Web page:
If I had to come back to Chicago, the times could not have chosen a better moment. I arrived at the Chicago Defender office October 6, 2014 and the world seemed like a brand new place. More like the distant past in a country divided over slavery than a country that had elected a Black man as its president. Black men were under siege throughout the US. The national congressional race was slated to determine President Obama’s legacy.
The Illinois gubernatorial election between incumbent Pat Quinn and Republican corporate raider Bruce Rauner shook up the Chicago Black community when some notables had broke camp seeking rewards from the Republican spoils. On the day of the election judges went missing in Cook county due to robotic calls made over the weekend that shutdown the opening of polling places on time, causing a real problem for Quinn. And then there was the Chicago mayoral race that rocked Chicago to its core.
At the heart was the feud between the Mayor and CTU president Karen Lewis who fell out of race due to a brain tumor. The incumbent and victorious Rahm Emanuel emerged only after the election went to a historical run-off. Black businessman Willie Wilson had thrown his hat in the ring surprising all with his rank as third in the race. And on the table was the Obama Presidential Library. Where would it land? The Republicans won the national Senate race forcing Obama to come out swinging like never before singlehandedly taking on the Republicans. The Ebony and JET archives went up for auction, and every other week it seemed an unarmed brother was being murdered by police.
News, news, news and all so relative to the daily lives of Black folks. So what better time than then to assume the responsibility of Executive Editor at the iconic Chicago Defender, which as the result of Robert Abbott’s advocacy for the rights and justice of his race became the most prominent Black newspaper in America with an international presence. Abbott’s scathing editorials helped to move thousands of Blacks from the South to the North, many to Chicago between 1915 and 1925. His voice resonated with and encouraged the people to seek opportunity that was not available to them in the South, resulting in perhaps the most powerful movement instigated by one man now known as the Great Migration. He actually wrote, “Come to Chicago and Prosper” and the people came. You know the rest. Chicago’s Black community went on to become one of the most educated, politically active and viable, with more independent, Black-owned businesses, entrepreneurs, tradesmen, Black bankers, educators and more.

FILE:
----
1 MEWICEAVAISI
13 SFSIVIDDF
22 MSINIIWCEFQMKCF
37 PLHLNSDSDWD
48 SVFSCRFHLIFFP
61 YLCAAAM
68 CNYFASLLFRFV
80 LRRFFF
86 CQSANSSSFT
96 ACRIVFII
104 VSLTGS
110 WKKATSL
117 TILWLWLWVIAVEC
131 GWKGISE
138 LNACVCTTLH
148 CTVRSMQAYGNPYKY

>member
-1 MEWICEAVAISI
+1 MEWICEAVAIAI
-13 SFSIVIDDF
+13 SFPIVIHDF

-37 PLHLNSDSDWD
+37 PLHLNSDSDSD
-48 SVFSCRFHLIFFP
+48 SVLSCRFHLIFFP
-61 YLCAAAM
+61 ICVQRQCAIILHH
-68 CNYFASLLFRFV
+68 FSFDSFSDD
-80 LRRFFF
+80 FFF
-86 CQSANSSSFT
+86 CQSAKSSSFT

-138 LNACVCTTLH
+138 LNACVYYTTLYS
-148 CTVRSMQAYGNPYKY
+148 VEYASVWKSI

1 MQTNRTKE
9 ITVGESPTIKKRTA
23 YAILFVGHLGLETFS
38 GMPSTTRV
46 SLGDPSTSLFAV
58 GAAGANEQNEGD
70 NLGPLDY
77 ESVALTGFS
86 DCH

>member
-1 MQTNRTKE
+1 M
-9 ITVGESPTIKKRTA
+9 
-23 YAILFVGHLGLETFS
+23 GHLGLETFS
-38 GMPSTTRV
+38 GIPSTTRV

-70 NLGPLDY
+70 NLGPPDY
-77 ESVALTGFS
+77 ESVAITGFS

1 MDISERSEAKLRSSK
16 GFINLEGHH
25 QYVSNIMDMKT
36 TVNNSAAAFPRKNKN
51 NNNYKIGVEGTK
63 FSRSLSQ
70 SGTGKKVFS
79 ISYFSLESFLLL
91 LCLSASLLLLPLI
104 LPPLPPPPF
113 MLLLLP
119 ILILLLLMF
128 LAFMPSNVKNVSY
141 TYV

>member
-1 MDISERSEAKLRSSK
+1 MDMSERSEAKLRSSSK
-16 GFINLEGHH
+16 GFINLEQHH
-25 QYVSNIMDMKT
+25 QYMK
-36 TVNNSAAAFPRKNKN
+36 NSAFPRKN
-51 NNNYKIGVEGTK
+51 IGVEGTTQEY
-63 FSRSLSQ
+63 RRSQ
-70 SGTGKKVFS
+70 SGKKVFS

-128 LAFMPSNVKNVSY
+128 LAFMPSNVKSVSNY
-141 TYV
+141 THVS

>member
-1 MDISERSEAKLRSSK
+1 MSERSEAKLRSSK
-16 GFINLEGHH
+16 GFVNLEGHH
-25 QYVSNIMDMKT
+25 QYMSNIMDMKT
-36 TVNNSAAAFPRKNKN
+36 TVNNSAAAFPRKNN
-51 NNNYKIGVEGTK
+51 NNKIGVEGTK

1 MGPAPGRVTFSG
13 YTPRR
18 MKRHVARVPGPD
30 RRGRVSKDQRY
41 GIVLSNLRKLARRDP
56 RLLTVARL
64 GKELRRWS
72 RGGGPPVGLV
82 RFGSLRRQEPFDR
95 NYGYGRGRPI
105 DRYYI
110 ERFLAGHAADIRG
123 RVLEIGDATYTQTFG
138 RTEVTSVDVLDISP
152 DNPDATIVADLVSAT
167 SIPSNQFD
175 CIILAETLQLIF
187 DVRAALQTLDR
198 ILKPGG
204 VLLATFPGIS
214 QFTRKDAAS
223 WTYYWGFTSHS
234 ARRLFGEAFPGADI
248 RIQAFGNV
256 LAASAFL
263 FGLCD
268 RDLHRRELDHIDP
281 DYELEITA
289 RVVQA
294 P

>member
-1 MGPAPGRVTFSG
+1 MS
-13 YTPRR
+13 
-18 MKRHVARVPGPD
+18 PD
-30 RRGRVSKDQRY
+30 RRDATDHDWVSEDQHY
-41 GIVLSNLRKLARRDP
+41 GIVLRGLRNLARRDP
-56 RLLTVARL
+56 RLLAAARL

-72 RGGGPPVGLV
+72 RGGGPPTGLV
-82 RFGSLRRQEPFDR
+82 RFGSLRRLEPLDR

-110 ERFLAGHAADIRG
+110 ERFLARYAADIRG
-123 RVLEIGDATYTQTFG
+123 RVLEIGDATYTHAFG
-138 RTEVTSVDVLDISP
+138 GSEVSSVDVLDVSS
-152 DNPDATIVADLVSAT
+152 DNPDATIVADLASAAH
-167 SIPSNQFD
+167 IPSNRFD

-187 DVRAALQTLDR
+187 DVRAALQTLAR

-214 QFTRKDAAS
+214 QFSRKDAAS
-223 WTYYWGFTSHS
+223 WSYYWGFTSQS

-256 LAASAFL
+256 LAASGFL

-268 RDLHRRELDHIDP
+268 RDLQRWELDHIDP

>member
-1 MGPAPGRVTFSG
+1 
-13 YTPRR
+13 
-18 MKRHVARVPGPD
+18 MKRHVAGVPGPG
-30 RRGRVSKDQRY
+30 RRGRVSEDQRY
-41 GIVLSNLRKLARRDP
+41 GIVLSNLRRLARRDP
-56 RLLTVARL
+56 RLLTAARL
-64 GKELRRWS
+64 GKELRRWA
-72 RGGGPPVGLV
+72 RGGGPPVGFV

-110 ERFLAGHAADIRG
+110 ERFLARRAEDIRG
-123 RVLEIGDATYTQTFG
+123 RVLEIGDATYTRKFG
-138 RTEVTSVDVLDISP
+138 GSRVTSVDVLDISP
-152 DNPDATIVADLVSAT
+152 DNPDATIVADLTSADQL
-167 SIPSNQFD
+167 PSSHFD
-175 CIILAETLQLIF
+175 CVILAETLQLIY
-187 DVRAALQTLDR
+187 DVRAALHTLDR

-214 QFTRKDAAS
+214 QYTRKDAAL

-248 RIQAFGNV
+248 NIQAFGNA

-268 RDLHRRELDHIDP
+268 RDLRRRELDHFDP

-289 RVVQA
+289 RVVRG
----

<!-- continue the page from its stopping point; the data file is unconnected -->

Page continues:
It can be assumed that those who came took Abbott’s word seriously. The proof is in the pudding. So many fabulous businesses owned by Blacks such as Johnson Publishing Company, Supreme Life Insurance, Ultra Sheen by Johnson Products Company, Soul Train, Baldwin Ice Cream, Seaway Bank, Soft Sheen, Lusters, WVON Radio, Burrell Communications, RJ Dale, E. Morris, The Citizen Newspaper, WJPC, Elzie Higginbottom and so on. Looking at the history of African-American business success. Chicago has no equal. It was the incubator for such significant Black businesses and has continued with the success of new companies like Ariel Capital, Flowers Communications, Common Ground and leaders like the Rands, Larry Hutchins, etc. Each followe in the footsteps of the piped piper himself Robert Abbott who in fact as a businessman not only led people to the Promised Land but also inspired by his example.
So here we are 110 years later with big shoes to fill in perhaps some of the most challenging of times–not only in the lives of Blacks but in the world. Black publications are folding—still our voices must be heard. Yet we know that we stand on tall shoulders and the vision of one who saw what we have come to be as Black men and women capable of doing anything, of creating, building and amassing fortunes if we so deem it so.
We have done it and though some or much of what we know to be true has crumbled beneath us. We as the now generation in this deciding moment under the leadership of our first woman publisher Cheryl Mainor are rising once more ready to soar and lift up our people through the inspirational stories—telling our stories our way, breathing life back into the lungs of The Chicago Defender as we transition now, right now into all that we have always been and will be, The People’s paper. We are here. We are taking back our position as the voice of the Black Community as we continue the Journey to Empowerment.